2) Middlemen and wholesalers do produce value especially in case of products and trade channels with low trade volumes. The study showed that direct supply from producers to stores is more expensive than when other actors are involved. Higher costs arise because of the additional work involved in selecting the products required to replenish the stores. A detailed analysis showed that the cost gap between direct channels and other channels results from the selection costs incurred by stores when
buying directly from producers and from the size of the purchase order to be managed by the seller in-house.
3) Prices tend to even out between different channels. A balance of prices sets in because producers, looking for higher profits, will attempt to supply the channel that represents the highest profit, increasing the products offered through the respective channel. As a result, we can expect this not only to encourage a reduction in prices in this channel but also to reduce or increase existing shortages of products and costs in the other channels accordingly.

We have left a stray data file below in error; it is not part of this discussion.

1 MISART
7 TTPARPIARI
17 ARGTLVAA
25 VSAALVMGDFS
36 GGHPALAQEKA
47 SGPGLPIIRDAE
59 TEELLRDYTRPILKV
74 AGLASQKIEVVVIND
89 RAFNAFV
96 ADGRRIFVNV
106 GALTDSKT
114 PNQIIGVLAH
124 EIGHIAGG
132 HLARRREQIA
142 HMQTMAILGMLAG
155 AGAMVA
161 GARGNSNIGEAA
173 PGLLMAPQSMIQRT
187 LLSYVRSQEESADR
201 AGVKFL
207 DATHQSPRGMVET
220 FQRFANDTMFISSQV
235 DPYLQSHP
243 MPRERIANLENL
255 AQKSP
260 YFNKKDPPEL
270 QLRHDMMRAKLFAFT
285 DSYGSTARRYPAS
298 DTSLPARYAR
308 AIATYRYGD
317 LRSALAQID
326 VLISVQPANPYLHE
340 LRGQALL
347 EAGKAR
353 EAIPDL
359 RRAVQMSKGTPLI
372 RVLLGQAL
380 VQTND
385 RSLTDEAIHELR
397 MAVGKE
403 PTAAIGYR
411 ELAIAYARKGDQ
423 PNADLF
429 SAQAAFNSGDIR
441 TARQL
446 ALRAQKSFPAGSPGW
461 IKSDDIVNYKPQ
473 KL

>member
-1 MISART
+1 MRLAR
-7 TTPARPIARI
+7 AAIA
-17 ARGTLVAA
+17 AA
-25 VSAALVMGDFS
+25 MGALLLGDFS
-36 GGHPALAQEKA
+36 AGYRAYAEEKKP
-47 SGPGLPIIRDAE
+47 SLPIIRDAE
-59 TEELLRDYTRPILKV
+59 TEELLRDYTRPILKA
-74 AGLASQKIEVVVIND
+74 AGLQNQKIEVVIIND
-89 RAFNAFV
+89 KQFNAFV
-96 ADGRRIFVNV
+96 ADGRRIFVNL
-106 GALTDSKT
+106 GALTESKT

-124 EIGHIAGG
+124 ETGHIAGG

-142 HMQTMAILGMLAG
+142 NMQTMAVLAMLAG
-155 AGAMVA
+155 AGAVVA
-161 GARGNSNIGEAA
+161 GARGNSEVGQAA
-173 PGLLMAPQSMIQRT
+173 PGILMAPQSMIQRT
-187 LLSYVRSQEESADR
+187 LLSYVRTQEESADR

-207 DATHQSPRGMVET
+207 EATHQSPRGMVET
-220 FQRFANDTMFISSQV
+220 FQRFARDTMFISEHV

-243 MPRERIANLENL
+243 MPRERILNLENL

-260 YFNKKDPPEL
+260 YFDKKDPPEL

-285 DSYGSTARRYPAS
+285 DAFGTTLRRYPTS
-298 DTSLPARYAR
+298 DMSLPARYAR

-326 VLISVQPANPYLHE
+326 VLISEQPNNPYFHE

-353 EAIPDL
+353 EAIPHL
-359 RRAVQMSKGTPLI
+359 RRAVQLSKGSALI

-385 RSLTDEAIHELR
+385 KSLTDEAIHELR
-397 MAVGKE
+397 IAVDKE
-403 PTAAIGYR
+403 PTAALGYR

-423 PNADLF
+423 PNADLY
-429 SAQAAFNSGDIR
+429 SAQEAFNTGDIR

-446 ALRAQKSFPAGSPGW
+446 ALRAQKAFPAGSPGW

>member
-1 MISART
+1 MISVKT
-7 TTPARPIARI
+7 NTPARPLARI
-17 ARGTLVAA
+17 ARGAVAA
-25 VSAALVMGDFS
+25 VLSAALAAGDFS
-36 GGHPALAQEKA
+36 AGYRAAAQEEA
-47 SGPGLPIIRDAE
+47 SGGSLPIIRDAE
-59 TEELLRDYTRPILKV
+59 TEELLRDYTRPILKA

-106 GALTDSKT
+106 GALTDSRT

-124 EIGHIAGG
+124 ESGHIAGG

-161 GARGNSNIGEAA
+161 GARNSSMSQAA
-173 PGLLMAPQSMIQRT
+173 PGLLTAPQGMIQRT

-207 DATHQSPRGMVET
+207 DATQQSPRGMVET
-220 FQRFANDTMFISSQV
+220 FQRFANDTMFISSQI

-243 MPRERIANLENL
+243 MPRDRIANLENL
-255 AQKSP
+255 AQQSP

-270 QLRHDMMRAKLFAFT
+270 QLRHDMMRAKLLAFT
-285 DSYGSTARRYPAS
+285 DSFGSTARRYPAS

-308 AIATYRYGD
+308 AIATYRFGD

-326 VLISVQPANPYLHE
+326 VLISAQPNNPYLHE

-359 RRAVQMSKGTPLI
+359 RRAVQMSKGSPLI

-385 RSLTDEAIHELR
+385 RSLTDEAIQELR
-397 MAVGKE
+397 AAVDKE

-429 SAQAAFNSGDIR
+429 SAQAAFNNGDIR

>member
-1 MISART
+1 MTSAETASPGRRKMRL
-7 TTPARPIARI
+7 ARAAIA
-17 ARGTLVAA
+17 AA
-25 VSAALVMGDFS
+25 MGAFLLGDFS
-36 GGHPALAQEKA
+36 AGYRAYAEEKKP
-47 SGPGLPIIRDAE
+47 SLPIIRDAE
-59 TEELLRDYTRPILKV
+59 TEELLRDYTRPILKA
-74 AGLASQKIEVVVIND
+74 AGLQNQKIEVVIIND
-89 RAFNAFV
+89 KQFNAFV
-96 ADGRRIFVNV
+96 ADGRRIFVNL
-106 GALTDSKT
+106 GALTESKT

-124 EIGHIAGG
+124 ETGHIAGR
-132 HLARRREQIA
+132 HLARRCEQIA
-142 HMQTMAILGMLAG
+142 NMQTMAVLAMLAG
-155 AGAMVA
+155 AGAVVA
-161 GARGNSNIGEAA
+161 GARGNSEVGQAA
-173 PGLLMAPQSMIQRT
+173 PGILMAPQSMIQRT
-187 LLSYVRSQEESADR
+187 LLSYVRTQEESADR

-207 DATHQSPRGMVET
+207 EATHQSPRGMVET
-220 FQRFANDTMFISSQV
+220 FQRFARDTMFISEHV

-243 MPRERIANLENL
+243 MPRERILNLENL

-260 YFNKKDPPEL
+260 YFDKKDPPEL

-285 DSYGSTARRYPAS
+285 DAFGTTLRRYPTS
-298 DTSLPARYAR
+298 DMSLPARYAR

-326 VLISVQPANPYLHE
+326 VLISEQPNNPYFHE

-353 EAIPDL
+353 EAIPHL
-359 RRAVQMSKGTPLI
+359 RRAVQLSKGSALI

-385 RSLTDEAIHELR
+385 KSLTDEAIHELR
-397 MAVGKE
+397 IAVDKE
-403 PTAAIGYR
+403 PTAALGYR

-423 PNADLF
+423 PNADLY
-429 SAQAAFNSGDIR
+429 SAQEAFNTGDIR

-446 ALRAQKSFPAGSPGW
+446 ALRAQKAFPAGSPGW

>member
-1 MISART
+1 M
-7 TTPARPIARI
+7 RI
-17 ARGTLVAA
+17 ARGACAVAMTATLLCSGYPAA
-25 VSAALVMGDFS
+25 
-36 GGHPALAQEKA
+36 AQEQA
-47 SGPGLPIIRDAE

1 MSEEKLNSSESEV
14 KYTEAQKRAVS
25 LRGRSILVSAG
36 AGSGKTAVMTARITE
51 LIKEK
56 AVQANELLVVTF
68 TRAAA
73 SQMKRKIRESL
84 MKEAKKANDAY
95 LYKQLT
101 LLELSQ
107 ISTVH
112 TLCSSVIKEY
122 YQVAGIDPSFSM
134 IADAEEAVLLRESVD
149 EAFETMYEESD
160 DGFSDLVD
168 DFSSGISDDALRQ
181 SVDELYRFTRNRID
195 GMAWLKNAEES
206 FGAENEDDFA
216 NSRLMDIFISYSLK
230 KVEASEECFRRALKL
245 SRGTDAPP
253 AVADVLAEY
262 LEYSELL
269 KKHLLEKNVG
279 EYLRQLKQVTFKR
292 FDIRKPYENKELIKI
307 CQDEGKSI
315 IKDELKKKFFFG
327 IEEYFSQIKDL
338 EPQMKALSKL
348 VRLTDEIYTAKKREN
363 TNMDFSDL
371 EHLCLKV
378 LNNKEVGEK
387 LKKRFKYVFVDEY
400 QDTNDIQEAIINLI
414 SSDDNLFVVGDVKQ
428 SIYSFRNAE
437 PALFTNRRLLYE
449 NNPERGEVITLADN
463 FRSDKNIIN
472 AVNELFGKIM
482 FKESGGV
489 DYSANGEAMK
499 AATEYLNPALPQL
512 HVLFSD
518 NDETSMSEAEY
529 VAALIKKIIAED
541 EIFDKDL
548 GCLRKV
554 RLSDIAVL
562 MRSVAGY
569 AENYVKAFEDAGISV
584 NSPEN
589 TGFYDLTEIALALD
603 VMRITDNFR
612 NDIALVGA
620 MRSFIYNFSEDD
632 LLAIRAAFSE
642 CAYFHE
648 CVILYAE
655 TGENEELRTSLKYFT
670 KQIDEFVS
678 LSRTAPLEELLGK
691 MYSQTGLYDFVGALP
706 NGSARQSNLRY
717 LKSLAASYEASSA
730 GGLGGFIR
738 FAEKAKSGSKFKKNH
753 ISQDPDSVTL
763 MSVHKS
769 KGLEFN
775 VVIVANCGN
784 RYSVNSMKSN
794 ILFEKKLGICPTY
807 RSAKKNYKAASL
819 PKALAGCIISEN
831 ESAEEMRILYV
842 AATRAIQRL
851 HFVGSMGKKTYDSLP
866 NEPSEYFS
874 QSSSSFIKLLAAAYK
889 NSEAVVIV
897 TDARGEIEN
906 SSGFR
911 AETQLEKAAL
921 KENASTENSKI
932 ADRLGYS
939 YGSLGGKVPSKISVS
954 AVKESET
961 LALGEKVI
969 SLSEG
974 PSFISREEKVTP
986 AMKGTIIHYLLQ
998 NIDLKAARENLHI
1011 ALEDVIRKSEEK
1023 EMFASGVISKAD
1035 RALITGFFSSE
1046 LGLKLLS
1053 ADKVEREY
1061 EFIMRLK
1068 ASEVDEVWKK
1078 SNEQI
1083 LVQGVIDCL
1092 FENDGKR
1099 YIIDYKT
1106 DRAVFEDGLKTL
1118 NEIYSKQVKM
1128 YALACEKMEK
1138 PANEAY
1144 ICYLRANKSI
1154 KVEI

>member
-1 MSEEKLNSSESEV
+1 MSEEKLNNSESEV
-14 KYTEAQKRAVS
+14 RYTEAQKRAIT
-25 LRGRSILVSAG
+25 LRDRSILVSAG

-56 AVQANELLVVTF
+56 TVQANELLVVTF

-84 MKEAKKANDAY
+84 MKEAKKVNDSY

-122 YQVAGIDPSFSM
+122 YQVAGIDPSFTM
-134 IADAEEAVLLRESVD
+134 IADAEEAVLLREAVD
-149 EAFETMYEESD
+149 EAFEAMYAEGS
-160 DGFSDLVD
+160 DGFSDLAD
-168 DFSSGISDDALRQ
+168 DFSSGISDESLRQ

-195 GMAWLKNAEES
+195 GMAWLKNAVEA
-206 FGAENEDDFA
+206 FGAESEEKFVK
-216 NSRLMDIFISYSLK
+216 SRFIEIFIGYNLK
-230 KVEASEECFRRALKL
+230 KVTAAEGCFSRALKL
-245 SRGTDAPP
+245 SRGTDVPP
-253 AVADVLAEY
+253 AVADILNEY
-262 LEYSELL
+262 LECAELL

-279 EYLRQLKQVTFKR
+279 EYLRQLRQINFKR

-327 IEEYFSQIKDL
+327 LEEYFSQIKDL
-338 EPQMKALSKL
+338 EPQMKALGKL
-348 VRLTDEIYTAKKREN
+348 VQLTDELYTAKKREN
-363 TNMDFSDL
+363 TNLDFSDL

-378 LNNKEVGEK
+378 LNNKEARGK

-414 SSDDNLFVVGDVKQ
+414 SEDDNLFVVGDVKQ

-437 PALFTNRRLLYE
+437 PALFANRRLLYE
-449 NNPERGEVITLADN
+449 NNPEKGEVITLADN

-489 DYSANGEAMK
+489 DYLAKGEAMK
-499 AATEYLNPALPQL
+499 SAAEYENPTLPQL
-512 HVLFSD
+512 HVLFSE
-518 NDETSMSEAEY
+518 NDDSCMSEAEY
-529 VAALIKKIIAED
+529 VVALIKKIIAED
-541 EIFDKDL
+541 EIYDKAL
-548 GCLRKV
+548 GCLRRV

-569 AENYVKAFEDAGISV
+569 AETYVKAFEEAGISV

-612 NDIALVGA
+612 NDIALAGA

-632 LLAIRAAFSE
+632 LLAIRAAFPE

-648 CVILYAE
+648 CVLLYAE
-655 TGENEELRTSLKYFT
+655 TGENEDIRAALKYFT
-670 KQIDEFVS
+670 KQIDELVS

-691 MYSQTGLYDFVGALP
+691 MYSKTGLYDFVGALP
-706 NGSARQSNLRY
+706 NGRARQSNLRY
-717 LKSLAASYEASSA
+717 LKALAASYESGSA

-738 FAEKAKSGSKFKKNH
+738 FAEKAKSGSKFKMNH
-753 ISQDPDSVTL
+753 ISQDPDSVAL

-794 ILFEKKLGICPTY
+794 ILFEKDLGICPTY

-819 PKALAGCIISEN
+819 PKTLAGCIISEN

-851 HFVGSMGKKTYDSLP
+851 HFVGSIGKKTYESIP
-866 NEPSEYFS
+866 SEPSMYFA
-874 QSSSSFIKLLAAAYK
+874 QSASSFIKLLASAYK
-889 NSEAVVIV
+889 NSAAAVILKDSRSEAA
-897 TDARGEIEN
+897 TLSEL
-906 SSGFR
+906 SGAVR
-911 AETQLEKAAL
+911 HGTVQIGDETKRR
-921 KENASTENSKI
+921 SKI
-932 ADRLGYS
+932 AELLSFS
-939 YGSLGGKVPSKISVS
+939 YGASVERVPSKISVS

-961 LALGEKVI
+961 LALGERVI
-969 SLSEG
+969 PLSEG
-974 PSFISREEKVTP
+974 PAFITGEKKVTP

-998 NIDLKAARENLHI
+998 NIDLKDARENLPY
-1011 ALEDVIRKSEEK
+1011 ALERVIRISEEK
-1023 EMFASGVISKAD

In order to reinforce the strategies and recommendations stated in the initial FSSMP and respond to the reality of food supply in Bogota, it is highly recommended
1) to acknowledge the diversity of stakeholders along the supply chain and develop operational or contractual schemes that allow to align efforts and deal with risks;
2) to tackle problems in the fruits and vegetables supply chain by individual product since each product responds to different dynamics of supply and demand;
3) to further develop and improve the SD model as a tool to collect and analyse information regarding the food supply system and further pursue the different research initiatives to accomplish the objectives stated in the Food Supply and Security Master Plan (FSSMP).
Sources and References
Alimenta Bogota Program (2009a): Plan Maestro de Abastecimiento – SDDE. Recuperado el 17 de Febrero de 2011, de Plan Maestro de Abastecimiento – SDDE: http://www.alimentabogota.gov.co/index.php/sobre-alimentabogota/plan-maestro.
Bogota Program (2009b); Biblioteca | Caracterizaciones. Recuperado el 18 de Febrero de 2011, de Plan Maestro de Abastecimiento: http://www.alimentabogota.gov.co/index.php/biblioteca/cat_view/11-Caracterizaciones
Miles, I. (2002): Appraisal of Alternative Methods and Procedures for Producing Regional Foresight.
Popper, R. (2008b): How are foresight methods selected? Foresight 10 (6): 62-89.